On-board Diary: Rescuing a wounded gannet
Author: Silvia García, marine scientist
Date: September 25, 2012
We still can’t go sailing so although unplanned, we decided to go on dive. Our divers were able to find a corner of the coast sheltered from the waves overlooking Roquetas de Mar, and dive into a magnificent posidonia seagrass meadow, one of the last barrier reefs preserved in Spain. Fortunately, it is included in the LIFE + Posidonia project launched by Andalusia, and will result in a series of management measures for the conservation of Andalusian seagrass plains, to stop destructive activities like trawling and illegal dredging, which is frequent in the area.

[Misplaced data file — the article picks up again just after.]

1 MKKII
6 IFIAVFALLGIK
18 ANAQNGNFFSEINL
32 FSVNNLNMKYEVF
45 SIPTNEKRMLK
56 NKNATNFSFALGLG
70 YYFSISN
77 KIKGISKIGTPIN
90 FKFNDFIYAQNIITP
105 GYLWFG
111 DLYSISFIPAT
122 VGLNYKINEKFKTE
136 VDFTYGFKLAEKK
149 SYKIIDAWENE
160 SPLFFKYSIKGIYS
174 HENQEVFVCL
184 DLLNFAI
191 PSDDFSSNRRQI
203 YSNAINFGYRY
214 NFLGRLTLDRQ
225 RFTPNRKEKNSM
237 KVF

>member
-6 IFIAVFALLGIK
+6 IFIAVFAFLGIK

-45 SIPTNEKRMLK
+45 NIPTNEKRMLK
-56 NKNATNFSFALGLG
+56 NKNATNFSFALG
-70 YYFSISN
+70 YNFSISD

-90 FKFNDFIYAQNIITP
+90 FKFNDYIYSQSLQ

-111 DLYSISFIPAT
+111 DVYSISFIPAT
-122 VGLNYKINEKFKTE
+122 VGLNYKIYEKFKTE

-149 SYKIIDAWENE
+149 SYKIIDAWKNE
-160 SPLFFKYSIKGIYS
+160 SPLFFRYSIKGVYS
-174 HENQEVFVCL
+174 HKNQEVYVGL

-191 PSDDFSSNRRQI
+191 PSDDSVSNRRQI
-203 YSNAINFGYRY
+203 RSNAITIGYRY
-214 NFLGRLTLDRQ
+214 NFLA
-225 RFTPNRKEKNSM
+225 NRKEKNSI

Today, we also had a chance to help catch a wounded gannet that was in port. A woman came to tell us about the pelican, so we called Emergency services – who sent an environmental technician - and we got in touch with members of the PROMAR foundation, who are taking care of a striped dolphin in the harbor entrance. Gannets have a rather dangerous beak, but a woman from the PROMAR team had experience with these animals, so Mario, the Captain of Ranger, offered to take the dinghy out to try and catch it.
We formed a team of six between us all and managed to catch it, but not without a few dangerous moments, because during the struggle the bird was almost took out the eye of one of the rescuers. Eventually, the technician took the bird to the Centre for Endangered Species Recovery of Almeria. It was a juvenile and its left wing was shattered. Hopefully it will recover.
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